There is so much to do. We have a to-do-list of considerable lengths already and are often asked to add more things to it. We receive new tasks when a colleague asks us to do something, when a client calls, when a supplier e-mails us, when we come to think of something we mustn’t forget.
If we start doing several things at once and do a little on each task, it is easy to get the feel in that we aren’t getting anywhere and not finishing anything (which might in fact be true). And this sensation does not only appear to be a feeling. Harvard Business Review published a visualization created using data from the productivity-measuring software RescueTime a while ago, where two people’s working-methods during a typical workday were compared; one person did one thing at a time and the other skipped back and forth between tasks (which is referred to as multitasking). In this specific example, the multitasking person only completed half as many tasks as the one who focused on one thing at a time. It might not be based on a full-blown scientific study, but the visualization does give food for thought.
Doing one thing at a time is preferable
When things are busy and you are tempted to do several things simultaneously (“since you just have so much on your plate right now”), it is important that you make an effort to only do one thing at a time, and remove anything that distracts you, so that you give yourself the best prerequisites for being able to focus and get things done.
And when it comes down to it, we can do the same even when we are not under pressure. If you continuously determine in one way or another which task that is the right one to do right now, then you will be able to do it wholeheartedly and with concentration, and without thinking of what you are not doing and what tasks that will have to wait a little while longer.
Yes, why? Well, at least to me, it is an enjoyment and derives me great pleasure to do something wholeheartedly and properly; to see something grow and develop through effort and persistence. The quality of what we do will also be less than it could be if we multitask and do many things simultaneously. We become more stressed, feel scattered, we do a little here and there but nothing substantial, and we practically flood our minds with parallel and conflicting impressions, which makes us even more stressed.
So, how then do we downsize our doings and curb our multitasking tendencies? Well, we can begin by doing the following:
- Close or minimize all windows on your screen other than that which you are currently working with.
- Close all programs which you are not using at the moment.
- Maximize the window for the e-mail which you are currently in the process of composing so that you cannot catch a glimpse of the subject lines for all the other e-mails in the inbox which are awaiting your attention.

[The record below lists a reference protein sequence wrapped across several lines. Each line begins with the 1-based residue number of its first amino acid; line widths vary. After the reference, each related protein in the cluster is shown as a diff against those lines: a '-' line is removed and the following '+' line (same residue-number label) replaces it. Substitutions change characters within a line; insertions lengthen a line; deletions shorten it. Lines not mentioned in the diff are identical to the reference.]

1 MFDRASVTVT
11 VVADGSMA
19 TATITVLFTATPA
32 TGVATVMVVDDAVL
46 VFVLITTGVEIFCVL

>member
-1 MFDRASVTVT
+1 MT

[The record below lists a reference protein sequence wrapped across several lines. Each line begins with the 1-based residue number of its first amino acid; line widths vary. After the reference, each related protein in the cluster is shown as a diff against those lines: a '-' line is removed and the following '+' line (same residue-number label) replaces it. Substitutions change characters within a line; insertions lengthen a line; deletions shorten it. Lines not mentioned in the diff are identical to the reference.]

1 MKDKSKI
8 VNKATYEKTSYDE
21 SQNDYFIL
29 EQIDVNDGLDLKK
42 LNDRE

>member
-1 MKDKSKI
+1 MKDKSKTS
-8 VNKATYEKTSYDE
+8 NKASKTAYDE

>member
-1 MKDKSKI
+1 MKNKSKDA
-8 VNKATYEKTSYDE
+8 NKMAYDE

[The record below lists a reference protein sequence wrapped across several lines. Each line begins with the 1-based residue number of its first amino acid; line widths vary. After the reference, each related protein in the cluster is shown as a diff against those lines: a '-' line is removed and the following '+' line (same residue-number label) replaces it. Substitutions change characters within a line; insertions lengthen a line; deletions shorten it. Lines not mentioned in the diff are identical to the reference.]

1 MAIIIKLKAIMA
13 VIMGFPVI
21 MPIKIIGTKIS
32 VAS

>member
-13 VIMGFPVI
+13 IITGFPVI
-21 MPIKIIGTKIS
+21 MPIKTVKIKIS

- Turn off all auditory notifications and previews for recently received e-mails (obviously).
- Put away all other papers and place an empty sheet of paper at the top of every pile you have on your desk, so that you do not risk being distracted when you happen to see a text about something completely different from what you are trying to work on right now.
- Close the door (if you have one) so that you are left undisturbed (to a greater extent).
- Get out of the office and sit somewhere else where there is nothing other than what you are currently working with that could distract you.
- Close yourself in your own “bubble” and shut the rest of the world out by putting on headphones, and turn on some music you like or ”white noise” which you enjoy listening to.
Prioritize what you have prioritized
It is when we are most stressed out that we need to simplify and downsize what we are doing and what surrounds us the most, since then we will at least not be more stressed by all the sensory stimuli we are taking in (visual, auditory, et c), and we might even decrease our stress-levels and actually perform better in what we do. If we direct all our focus and energy towards completing one task it will get done much faster than if we keep doing a little here and there on other tasks simultaneously.
Focusing on one thing at a time and getting rid of all distractions takes practice and determination for me, and I have to be firm in my resolution to take whatever repercussions focusing on just one task and closing everything else out, might have. But, it is definitely worth the effort.
What is your favourite method?
What is your best trick to only work with and focus on the task which has the highest priority right now? Leave a comment below!
SOURCE: David Steirnholm author of Super Structured